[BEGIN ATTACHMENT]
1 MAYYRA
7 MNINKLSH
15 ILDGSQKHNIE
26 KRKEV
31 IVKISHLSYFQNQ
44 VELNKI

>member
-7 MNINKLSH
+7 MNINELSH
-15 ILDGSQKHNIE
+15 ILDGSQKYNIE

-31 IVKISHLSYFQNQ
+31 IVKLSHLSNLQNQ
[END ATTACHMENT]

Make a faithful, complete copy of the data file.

1 MAYYRA
7 MNINKLSH
15 ILDGSQKHNIE
26 KRKEV
31 IVKISHLSYFQNQ
44 VELNKI

>member
-7 MNINKLSH
+7 MNINELSH
-15 ILDGSQKHNIE
+15 ILDGSQKYNIE

-31 IVKISHLSYFQNQ
+31 IVKLSHLSNLQNQ